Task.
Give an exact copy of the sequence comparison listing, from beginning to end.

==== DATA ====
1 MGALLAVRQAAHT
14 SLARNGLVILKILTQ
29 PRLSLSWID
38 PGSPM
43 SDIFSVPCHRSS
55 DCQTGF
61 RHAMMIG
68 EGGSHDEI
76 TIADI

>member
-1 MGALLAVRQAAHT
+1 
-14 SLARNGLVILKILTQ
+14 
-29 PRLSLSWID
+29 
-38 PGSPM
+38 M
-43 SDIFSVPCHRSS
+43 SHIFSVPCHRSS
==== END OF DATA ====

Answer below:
1 MGALLAVRQAAHT
14 SLARNGLVILKILTQ
29 PRLSLSWID
38 PGSPM
43 SDIFSVPCHRSS
55 DCQTGF
61 RHAMMIG
68 EGGSHDEI
76 TIADI

>member
-1 MGALLAVRQAAHT
+1 
-14 SLARNGLVILKILTQ
+14 
-29 PRLSLSWID
+29 
-38 PGSPM
+38 M
-43 SDIFSVPCHRSS
+43 SHIFSVPCHRSS